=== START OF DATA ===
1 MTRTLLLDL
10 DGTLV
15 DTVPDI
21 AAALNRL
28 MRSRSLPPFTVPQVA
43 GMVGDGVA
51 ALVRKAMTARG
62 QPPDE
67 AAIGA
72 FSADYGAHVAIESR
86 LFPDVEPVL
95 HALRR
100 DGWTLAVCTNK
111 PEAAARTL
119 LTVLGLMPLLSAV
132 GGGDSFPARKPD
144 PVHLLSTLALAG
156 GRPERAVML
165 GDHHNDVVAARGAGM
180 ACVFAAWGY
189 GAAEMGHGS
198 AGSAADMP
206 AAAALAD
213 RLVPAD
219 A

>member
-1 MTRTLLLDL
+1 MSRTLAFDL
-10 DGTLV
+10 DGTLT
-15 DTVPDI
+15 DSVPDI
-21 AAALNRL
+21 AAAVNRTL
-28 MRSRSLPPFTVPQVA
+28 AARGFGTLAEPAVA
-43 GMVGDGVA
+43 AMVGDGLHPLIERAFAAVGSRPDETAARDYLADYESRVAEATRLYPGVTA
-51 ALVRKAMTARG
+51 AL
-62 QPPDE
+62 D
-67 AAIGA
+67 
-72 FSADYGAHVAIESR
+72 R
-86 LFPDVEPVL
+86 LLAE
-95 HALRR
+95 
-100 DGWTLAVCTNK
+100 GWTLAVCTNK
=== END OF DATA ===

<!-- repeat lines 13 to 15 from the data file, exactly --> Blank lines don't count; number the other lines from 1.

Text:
100 DGWTLAVCTNK
111 PEAAARTL
119 LTVLGLMPLLSAV